The New Retirement Community

Senior Living Isn’t What You Think
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Stroll through a modern continuing care retirement community (CCRC), and you’d be forgiven for wondering if you’d strayed onto the grounds of a college campus or wellness resort. That group of people talking animatedly on benches under a tree—is that a book group? And that water yoga class in the pool; don’t you wish you could join in? Then you notice what appears to be a neighborhood pub—are those mojitos the bartender is pouring from that icy pitcher?

Next: Understanding Costs of Continuing Care and Retirement Communities

This is certainly not your grandparents’ idea of a nursing home. In fact, with clusters of cottages, single-family homes, and elegant apartment complexes, many CCRCs look much like any other well-planned modern community—except perhaps prettier, better organized, and more walkable.

But it’s not the landscape that stands out. It’s the people. They aren’t all in wheelchairs. Most aren’t walking with an aide. Looking around, it’s easy to see that you don’t have to give up your independence when you move to a CCRC. In fact, these modern senior living communities can give you more independence than you’re likely to have living on your own as you get older.

Independence in Senior Living
Freed from worries about home maintenance, transportation, and personal safety, you’re able to participate fully in a busy, active life surrounded by like-minded people. Finding the right fit is an important part of the senior living search. Some communities are large and bustling, some quiet and serene, others cozy and intimate. The flavor will depend largely on location, who lives there, and what types of living, dining, and lifestyle options are available.

To figure out where you’ll feel most at home, think about what’s important to you. Some CCRCs are fitness and wellness oriented, with extensive sports facilities, health centers, and even golf courses, tennis courts, and playing fields. Some have active community theater troupes, musical groups, or choirs, or they offer dance classes and sing-alongs. Others are perfect for people who prize education, with classes and lectures led by visiting teachers or by fellow community members who like to share their interests and talents.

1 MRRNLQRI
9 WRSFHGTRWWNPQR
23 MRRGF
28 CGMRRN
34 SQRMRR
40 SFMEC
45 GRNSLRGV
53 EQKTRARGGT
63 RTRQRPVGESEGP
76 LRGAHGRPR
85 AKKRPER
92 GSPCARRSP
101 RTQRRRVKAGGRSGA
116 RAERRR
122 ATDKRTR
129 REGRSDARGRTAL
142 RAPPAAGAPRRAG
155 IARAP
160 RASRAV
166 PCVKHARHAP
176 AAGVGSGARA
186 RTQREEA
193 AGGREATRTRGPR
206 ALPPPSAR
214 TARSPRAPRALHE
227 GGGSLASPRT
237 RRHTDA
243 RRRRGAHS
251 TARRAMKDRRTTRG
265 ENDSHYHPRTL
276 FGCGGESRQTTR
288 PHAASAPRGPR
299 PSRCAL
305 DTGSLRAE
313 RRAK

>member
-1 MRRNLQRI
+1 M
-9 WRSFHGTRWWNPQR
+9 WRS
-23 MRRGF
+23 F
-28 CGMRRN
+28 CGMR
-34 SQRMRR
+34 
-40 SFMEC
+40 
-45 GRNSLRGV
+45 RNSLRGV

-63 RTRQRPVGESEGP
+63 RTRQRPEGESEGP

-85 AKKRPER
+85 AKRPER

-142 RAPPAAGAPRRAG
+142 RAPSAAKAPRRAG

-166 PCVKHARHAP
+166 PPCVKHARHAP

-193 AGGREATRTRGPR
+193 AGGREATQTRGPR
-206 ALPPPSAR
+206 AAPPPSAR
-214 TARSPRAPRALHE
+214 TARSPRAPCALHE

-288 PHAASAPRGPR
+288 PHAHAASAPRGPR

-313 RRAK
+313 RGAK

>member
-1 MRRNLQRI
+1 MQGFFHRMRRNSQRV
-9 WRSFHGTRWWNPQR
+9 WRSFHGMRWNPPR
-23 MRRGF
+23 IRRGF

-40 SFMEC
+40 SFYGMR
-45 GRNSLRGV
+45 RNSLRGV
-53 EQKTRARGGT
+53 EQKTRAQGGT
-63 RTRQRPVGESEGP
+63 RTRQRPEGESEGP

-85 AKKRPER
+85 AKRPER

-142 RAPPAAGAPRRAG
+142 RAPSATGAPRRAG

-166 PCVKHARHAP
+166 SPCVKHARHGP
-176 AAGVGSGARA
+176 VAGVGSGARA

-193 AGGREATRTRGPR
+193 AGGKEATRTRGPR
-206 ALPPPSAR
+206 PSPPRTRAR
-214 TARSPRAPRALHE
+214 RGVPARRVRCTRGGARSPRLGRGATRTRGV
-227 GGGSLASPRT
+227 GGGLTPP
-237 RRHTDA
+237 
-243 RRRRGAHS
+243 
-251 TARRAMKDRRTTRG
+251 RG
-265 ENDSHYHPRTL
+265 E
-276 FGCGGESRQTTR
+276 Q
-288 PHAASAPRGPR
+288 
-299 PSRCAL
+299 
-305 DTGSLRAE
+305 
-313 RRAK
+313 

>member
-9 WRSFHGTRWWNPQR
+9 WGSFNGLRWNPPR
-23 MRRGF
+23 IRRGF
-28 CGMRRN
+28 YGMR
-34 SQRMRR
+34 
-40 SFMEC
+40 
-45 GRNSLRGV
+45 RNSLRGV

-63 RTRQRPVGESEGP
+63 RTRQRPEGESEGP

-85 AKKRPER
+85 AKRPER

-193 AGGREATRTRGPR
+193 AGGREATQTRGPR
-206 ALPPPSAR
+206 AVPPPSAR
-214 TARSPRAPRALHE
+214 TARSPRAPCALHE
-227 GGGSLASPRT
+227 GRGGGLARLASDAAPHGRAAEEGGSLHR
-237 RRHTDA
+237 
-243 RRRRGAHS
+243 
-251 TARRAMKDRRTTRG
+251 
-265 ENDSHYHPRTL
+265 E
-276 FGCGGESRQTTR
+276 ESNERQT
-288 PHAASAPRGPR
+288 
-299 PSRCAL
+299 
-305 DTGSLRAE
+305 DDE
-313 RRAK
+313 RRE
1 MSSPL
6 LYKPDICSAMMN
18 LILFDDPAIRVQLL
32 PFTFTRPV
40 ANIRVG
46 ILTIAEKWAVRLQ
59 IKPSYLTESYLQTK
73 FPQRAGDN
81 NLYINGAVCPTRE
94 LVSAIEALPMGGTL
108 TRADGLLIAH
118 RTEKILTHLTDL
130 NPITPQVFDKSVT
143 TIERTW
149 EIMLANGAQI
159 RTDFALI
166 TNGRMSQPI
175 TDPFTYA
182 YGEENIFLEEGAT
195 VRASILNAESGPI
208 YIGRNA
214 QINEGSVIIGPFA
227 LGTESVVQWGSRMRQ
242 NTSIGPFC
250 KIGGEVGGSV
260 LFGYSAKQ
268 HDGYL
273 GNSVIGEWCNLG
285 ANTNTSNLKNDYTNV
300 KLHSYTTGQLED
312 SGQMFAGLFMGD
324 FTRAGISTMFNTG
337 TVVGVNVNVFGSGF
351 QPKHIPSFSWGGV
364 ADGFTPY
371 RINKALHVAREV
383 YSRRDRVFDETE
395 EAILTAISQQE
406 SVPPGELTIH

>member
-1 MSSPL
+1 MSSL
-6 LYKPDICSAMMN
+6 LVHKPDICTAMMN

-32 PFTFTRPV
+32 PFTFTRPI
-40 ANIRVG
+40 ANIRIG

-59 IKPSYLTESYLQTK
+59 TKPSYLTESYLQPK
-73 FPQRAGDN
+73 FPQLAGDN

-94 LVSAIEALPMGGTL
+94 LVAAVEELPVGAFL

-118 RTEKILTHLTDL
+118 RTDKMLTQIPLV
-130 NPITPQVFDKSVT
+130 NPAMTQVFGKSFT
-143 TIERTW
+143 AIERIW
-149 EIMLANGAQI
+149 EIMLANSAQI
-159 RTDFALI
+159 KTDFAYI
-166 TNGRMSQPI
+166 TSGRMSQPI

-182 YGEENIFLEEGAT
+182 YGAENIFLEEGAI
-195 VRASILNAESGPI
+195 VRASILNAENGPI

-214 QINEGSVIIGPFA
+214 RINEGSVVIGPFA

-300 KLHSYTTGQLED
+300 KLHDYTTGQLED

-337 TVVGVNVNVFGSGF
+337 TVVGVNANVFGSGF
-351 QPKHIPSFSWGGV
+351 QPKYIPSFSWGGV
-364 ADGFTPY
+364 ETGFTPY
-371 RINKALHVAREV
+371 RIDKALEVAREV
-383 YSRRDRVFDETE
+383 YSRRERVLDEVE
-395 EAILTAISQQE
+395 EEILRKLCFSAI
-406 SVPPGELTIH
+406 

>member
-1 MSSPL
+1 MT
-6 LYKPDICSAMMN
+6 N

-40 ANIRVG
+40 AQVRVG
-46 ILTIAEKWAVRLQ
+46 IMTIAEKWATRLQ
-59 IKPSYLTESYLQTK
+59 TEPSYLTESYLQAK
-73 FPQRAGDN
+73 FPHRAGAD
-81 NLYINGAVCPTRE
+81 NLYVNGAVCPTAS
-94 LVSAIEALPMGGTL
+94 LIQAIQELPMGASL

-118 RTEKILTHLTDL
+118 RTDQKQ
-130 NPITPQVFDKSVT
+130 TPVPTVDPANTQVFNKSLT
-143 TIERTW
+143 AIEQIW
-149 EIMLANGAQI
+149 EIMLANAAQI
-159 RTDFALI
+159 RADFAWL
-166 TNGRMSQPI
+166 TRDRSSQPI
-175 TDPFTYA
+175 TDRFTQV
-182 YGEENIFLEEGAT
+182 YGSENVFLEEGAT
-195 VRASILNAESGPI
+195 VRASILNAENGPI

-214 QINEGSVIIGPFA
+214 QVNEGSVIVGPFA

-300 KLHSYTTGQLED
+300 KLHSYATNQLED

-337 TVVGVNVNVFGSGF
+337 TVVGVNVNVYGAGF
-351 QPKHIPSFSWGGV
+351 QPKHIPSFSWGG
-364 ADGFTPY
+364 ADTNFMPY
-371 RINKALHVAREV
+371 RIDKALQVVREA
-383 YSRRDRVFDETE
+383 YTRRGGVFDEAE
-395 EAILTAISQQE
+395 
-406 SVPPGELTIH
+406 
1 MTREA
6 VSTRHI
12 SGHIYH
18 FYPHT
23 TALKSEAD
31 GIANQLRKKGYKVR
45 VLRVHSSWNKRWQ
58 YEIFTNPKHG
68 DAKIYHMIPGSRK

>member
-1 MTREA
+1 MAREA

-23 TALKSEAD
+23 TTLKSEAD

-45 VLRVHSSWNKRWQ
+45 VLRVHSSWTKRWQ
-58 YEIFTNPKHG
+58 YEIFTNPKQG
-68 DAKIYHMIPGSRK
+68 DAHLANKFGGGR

If community service is important to you, many CCRCs offer opportunities for volunteering with community organizations, schools, and churches. And if you’re a homebody or prefer to walk in the woods, there are communities where privacy, nature, and quiet are prized.

Senior Living: Eating Well
Food is another area where there is wide variety. Whether you prefer homestyle cooking or your tastes are a bit more eclectic—running to Asian, Mexican, Indian, or other ethnic cuisines—you can find it. Then there are dining preferences. Do you typically like more formal fine dining with attentive service, or are you most comfortable in relaxed, casual settings? Or maybe you prefer to cook for yourself much of the time and want a well-equipped kitchen. When visiting communities, be sure to sample the various dining options and check out the residential kitchen facilities to find a situation that caters to you.

One thing CCRCs have in common, though, is that families tend to notice their loved ones “coming out of their shells” and discovering new interests, or rediscovering hobbies they let slide. Adult kids may marvel at a new fascination with art history or WWII battle tactics, or wonder when Mom or Dad took up tennis, ceramics, or hula dancing. Gardeners who gave up when their yards became overwhelming may rediscover the joy of planting and tending when they have help from the maintenance crew. If you once enjoyed neighborhood gatherings, card games, or concerts but have found your social life falling away, senior living can bring all that back into your routine.

And if you have a medical condition or worry about what will happen if your health declines, the additional levels of care and onsite medical services available in CCRCs can help you maintain your independence while getting the treatment you need.

A Chance to Connect
One myth many people have about senior living communities is that they will be isolated from other age groups. But with so much to do in a community, you may find your adult kids joining you for an art class, and your grandkids visiting to swim in the pool, grab an ice cream in the soda parlor, or play a game of ping-pong. Many people find that thanks to the availability of transportation, they actually go into town to shop, walk in the park, and attend local events more often than they did before moving. And not only are pets welcome in many CCRCs, you may find yourself joining a dog walking group or sharing care of a community cat.